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  • Charles W. Chesnutt’s Prodigal Son:Scriptural Allusion and Ethnic Treason in “Uncle Wellington’s Wives”
  • Earle V. Bryant

In their commentary on the parable of the prodigal son, David Jasper and Stephen Prickett remark that the parable “has always been a popular one” with writers.”1 They go on to point out that the parable figures significantly in many of the works of major English authors such as Chaucer and Shakespeare, Dickens and Wordsworth, Byron and Ruskin—and even in works by twentieth-century American writers like Jack London and Sinclair Lewis. To Jasper and Prickett’s list of literary artists should be added Charles W. Chesnutt. A gifted novelist and a master of the short story, Chesnutt was not only a pioneering African American writer but a major American literary realist in the great tradition of Mark Twain, George Washington Cable, and W. D. Howells. In his short story “Uncle Wellington’s Wives,” Chesnutt adopts the parable of the prodigal son as a model for his tale of ethnic treason, repentance, and familial reunion. Like the authors Jasper and Prickett point to, Chesnutt appreciated the parable’s timeless lesson on loss and recovery and recognized how incorporating “this matchless parable”2 into his short story would crystallize his tale’s main theme and invest it with a significance it might not otherwise have had.

The particular issue that Chesnutt’s use of the parable of the prodigal son brings sharply into focus is racial treason, along with all its offshoots, among them miscegenation, assimilation, and ethnic allegiance. One of the last of the nine tales in Chesnutt’s story collection The Wife of His Youth and Other Stories of the Color Line (1899), it is the last of that collection’s group of stories treating the themes of black-white intermarriage, amalgamation, and racial allegiance. That group of stories within the overall collection is a thematically linked series of tales that, taken together, form what can accurately [End Page 47] be termed (with apologies to the late Chaucerian scholar George Lyman Kittredge) the Marriage Group. Chesnutt’s Marriage Group comprises six of the nine tales in the collection: “The Wife of His Youth,” “Her Virginia Mammy,” “Cicely’s Dream,” “A Matter of Principle,” “The Sheriff’s Children,” and “Uncle Wellington’s Wives.” Each of these six tales is self-contained and can thus be read and appreciated on its own merits, independently of the others. Taken together, however, they coalesce into a kind of literary mosaic, a unified whole with a common thread running throughout it. In each story marriage is the thematic centerpiece. Throughout the sequence marriages are planned then cancelled, put off then entered into, entered into then annulled, disrupted then later restored. In each tale, moreover, marriage is metaphorical, always pointing beyond itself to a more expansive, qualitatively different relationship than the one between a man and a woman. The metaphorical function of marriage is an indispensable part of the Marriage Group, giving life to each individual story in the sequence.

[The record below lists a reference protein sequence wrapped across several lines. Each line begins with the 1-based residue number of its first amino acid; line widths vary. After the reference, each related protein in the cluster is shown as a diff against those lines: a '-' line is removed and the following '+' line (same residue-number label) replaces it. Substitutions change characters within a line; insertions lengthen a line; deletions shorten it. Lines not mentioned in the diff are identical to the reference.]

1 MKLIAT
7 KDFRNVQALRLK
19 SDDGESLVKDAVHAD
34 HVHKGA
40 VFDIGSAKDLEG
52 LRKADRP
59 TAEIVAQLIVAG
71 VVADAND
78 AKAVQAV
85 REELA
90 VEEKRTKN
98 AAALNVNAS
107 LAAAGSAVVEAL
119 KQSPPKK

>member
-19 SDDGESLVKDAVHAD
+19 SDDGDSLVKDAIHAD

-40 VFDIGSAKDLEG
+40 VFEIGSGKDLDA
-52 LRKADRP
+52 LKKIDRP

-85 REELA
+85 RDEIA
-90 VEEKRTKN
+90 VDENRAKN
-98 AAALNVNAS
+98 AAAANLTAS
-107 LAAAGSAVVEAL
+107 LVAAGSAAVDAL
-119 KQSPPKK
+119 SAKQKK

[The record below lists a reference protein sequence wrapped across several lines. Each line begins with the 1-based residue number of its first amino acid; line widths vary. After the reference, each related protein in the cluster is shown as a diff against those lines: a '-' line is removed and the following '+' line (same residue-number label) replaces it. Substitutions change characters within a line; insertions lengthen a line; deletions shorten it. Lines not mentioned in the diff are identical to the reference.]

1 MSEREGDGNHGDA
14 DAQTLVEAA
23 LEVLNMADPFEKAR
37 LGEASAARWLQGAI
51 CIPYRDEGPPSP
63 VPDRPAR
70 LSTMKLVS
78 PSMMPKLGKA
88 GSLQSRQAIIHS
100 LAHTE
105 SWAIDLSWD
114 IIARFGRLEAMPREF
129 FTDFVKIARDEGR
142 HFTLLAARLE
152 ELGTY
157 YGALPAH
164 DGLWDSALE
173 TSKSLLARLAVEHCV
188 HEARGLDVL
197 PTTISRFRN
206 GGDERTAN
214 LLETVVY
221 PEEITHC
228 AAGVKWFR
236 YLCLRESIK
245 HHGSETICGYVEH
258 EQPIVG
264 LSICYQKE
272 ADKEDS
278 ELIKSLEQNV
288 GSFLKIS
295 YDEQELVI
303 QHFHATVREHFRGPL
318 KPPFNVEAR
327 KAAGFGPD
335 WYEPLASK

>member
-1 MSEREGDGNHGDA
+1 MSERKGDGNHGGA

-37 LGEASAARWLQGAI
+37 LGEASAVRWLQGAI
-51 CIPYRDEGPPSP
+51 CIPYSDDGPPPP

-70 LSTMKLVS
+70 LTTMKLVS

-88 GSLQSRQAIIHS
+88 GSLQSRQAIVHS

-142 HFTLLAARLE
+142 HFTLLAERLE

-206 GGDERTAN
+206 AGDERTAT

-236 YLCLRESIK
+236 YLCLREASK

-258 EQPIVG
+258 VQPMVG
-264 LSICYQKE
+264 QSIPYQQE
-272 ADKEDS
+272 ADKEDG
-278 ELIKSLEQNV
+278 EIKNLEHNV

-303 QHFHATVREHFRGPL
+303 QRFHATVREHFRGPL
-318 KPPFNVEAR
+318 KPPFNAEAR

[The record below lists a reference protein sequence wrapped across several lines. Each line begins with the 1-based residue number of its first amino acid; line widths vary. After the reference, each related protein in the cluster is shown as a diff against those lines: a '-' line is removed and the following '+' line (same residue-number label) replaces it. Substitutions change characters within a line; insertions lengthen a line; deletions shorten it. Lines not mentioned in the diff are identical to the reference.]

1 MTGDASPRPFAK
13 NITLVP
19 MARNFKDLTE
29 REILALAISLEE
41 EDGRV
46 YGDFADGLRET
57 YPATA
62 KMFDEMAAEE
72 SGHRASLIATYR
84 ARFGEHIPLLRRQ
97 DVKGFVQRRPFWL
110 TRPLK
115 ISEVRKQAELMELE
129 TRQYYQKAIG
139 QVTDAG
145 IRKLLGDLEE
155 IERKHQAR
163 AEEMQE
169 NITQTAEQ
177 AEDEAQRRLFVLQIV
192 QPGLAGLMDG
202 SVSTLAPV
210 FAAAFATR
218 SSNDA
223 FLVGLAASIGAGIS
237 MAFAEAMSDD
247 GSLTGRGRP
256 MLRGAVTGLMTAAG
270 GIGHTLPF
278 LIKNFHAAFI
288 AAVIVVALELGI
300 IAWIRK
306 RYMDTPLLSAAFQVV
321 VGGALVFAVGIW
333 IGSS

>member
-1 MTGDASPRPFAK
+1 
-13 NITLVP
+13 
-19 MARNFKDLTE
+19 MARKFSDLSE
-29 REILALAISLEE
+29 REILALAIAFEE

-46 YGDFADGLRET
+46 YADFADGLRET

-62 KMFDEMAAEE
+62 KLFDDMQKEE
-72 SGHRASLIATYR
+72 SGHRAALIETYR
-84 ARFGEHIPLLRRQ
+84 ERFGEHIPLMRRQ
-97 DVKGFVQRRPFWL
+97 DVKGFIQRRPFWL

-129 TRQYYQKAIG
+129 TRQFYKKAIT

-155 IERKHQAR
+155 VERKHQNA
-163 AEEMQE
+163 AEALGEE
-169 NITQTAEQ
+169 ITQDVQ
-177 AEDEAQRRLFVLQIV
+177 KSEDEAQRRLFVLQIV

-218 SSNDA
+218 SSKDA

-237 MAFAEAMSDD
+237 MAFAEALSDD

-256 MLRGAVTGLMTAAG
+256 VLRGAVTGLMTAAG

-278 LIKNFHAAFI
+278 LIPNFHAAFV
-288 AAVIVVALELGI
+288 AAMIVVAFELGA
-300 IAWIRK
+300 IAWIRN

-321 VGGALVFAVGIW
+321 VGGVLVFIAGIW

“Uncle Wellington’s Wives” is no exception. As the sixth and final story in the Marriage Group, it is a fitting conclusion to the sequence, bringing it full circle with its treatment of racial treason, assimilation through miscegenation, and ethnic allegiance. Just as the Marriage Group began with “The Wife of His Youth,” which dramatized the conflict between racial fidelity and assimilation, so the sequence ends with Uncle Wellington’s story, a tale that explores this same conflict and in the end reaffirms Chesnutt’s contention set forth so masterfully in “Wife.” In fine, in “Uncle Wellington’s Wives,” Chesnutt is examining—or more accurately, re-examining—some of the recurrent issues in his fiction while at the same time reaffirming his stance on racial fidelity, a stance he frequently adopts in a number of his tales.

Just as in “The Wife of His Youth” Chesnutt conveys his main point in large measure through scriptural allusion, so too in “Uncle Wellington’s Wives” does he draw heavily on scripture to underscore his overarching contention in the tale. Though Chesnutt adopts the parable of the prodigal son as a model for “Uncle Wellington’s Wives...


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pp. 47-57
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